Two-dimensional transthoracic echocardiography (TTE) showed perforations in both the membranous interventricular septum (diameter, 5.0 mm) and the mitral anterior leaflet (Fig. 1). There was a left-to-right shunt and moderate mitral regurgitation, as shown by color-flow Doppler echocardiography (Fig. 2). These findings were confirmed by transesophageal echocardiography (TEE). Cardiac catheterization and coronary angiography revealed a left-to-right shunt ratio of 1.5:1, moderate mitral regurgitation, and normal coronary arteries.

figure 26FF1
Fig. 1 Two-dimensional echocardio graphy (high parasternal long-axis view) shows perforations in the interventricular septum (upper arrow) and anterior mitral leaflet (lower arrow).
figure 26FF2
Fig. 2. Two-dimensional transthoracic color-flow Doppler echocardiography (parasternal long-axis view) in systole shows a posteriorly directed jet of mitral regurgitation (lower arrow) and an anteriorly directed jet spurting through the ventricular septal ...

Operative intervention was undertaken for the repair of these acquired lesions, 1.5 months after the injury. A standard median sternotomy was performed, and cardiopulmonary bypass with moderate hypothermia was instituted using aortobicaval cannulation and antegrade administration of blood for cardioplegia. Inspection of the mitral valve via left atriotomy revealed a 5.0-mm perforation in the anterior leaflet (Fig. 3), which was repaired with a glutaraldehyde-treated pericardial patch. After right atriotomy, another 5.0-mm defect was found in the membranous septum (Fig. 4). This VSD was closed with sutures, primarily via an incision in the right atrium through the tricuspid valve. De-airing maneuvers were applied after the closure of the right and left atriotomies, and the aortic cross-clamp was removed. Intraoperative TEE showed no residual left-to-right shunt or mitral regurgitation. Cardiopulmonary bypass was terminated with no complication. Extubation was performed 4 hours postoperatively. The patient was discharged from the hospital on the 5th postoperative day. At a 1-month clinical follow-up, he was doing well, without dyspnea or activity limitation.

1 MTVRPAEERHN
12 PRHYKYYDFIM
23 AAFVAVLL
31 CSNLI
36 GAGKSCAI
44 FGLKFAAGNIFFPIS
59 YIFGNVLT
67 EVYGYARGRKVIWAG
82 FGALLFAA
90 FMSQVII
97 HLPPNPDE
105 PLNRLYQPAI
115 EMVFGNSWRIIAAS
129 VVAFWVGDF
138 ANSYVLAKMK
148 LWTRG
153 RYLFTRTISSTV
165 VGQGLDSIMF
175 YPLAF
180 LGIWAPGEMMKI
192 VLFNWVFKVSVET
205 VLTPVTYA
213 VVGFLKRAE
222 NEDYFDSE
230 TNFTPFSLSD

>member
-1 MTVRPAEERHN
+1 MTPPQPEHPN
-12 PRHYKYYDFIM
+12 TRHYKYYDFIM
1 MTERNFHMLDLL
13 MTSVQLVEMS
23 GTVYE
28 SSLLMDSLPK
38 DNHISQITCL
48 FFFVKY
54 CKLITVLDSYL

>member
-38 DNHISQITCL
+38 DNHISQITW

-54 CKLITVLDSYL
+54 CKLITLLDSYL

figure 26FF3
Fig. 3 Intraoperative view of the perforation (arrow) in the anterior leaflet of the mitral valve.
figure 26FF4
Fig. 4 Intraoperative view of the ventricular septal defect (arrow) located at the membranous septum.


Penetrating chest trauma, usually due to stab or gunshot wounds,4,5 can produce a wide variety of cardiac injuries. In addition to the free wall of the heart or the great arteries, penetrating cardiac injury may involve the interventricular and interatrial septa, cardiac valves, conduction system, and coronary arteries.1,2,6,7